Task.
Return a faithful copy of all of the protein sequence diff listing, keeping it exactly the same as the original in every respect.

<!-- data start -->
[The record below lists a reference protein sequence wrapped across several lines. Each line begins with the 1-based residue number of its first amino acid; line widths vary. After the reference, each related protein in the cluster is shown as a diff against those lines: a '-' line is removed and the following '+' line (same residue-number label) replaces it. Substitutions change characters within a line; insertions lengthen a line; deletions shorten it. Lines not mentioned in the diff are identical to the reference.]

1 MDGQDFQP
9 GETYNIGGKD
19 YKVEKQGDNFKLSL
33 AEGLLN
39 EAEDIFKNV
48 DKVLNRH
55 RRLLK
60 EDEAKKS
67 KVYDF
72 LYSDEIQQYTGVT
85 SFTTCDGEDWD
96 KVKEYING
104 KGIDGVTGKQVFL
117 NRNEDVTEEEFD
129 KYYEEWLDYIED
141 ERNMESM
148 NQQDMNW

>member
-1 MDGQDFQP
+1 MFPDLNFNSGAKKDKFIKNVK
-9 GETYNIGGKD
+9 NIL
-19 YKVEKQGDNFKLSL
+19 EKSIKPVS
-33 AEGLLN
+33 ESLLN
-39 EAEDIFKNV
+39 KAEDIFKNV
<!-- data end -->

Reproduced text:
[The record below lists a reference protein sequence wrapped across several lines. Each line begins with the 1-based residue number of its first amino acid; line widths vary. After the reference, each related protein in the cluster is shown as a diff against those lines: a '-' line is removed and the following '+' line (same residue-number label) replaces it. Substitutions change characters within a line; insertions lengthen a line; deletions shorten it. Lines not mentioned in the diff are identical to the reference.]

1 MDGQDFQP
9 GETYNIGGKD
19 YKVEKQGDNFKLSL
33 AEGLLN
39 EAEDIFKNV
48 DKVLNRH
55 RRLLK
60 EDEAKKS
67 KVYDF
72 LYSDEIQQYTGVT
85 SFTTCDGEDWD
96 KVKEYING
104 KGIDGVTGKQVFL
117 NRNEDVTEEEFD
129 KYYEEWLDYIED
141 ERNMESM
148 NQQDMNW

>member
-1 MDGQDFQP
+1 MFPDLNFNSGAKKDKFIKNVK
-9 GETYNIGGKD
+9 NIL
-19 YKVEKQGDNFKLSL
+19 EKSIKPVS
-33 AEGLLN
+33 ESLLN
-39 EAEDIFKNV
+39 KAEDIFKNV